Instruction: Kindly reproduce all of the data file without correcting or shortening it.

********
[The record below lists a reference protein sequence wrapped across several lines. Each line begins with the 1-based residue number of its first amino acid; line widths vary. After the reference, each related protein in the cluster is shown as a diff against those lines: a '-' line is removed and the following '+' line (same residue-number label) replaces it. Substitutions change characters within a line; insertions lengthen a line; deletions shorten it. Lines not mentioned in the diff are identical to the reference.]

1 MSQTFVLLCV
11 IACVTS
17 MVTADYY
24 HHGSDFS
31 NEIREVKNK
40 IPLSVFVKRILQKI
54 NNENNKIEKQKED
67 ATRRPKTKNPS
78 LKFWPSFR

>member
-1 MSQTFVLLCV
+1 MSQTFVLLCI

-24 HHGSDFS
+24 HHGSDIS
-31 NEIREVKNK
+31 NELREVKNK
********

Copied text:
[The record below lists a reference protein sequence wrapped across several lines. Each line begins with the 1-based residue number of its first amino acid; line widths vary. After the reference, each related protein in the cluster is shown as a diff against those lines: a '-' line is removed and the following '+' line (same residue-number label) replaces it. Substitutions change characters within a line; insertions lengthen a line; deletions shorten it. Lines not mentioned in the diff are identical to the reference.]

1 MSQTFVLLCV
11 IACVTS
17 MVTADYY
24 HHGSDFS
31 NEIREVKNK
40 IPLSVFVKRILQKI
54 NNENNKIEKQKED
67 ATRRPKTKNPS
78 LKFWPSFR

>member
-1 MSQTFVLLCV
+1 MSQTFVLLCI

-24 HHGSDFS
+24 HHGSDIS
-31 NEIREVKNK
+31 NELREVKNK